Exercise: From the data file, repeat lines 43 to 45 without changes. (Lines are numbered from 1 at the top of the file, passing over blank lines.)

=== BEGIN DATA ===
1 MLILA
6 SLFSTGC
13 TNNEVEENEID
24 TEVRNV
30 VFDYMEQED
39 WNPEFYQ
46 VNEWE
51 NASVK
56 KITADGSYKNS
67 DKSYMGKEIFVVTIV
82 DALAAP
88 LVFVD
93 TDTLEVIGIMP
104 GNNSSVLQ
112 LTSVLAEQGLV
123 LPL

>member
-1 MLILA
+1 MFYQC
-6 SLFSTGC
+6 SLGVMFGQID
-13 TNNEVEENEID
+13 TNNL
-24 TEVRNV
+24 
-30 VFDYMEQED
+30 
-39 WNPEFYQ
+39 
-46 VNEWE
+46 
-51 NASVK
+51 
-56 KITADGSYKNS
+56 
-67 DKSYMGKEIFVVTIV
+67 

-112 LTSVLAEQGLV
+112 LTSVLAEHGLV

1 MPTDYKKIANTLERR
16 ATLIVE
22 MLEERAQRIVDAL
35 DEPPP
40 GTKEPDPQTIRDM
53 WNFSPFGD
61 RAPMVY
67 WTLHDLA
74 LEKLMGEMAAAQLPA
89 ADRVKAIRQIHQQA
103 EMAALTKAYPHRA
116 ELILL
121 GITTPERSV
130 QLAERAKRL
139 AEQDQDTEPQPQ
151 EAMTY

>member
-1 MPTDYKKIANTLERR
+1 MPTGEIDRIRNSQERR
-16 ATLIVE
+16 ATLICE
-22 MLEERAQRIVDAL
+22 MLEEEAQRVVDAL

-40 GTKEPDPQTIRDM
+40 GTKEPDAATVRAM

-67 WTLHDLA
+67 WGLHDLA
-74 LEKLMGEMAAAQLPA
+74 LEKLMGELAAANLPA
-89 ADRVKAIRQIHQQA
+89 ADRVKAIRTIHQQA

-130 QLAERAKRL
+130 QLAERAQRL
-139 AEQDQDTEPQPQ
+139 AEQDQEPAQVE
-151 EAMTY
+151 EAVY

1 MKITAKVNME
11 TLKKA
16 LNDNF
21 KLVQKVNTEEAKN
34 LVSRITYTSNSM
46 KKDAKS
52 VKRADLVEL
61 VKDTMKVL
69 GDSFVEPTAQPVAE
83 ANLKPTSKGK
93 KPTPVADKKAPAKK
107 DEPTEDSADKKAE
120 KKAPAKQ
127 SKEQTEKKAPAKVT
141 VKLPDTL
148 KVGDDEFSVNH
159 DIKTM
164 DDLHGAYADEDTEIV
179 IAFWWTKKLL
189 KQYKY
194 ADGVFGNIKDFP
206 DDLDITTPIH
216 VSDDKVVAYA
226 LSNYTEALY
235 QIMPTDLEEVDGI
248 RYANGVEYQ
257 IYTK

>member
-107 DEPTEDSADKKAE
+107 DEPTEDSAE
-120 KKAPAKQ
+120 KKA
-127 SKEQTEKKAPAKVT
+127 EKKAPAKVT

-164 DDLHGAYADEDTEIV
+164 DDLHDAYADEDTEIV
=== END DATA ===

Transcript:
35 DEPPP
40 GTKEPDPQTIRDM
53 WNFSPFGD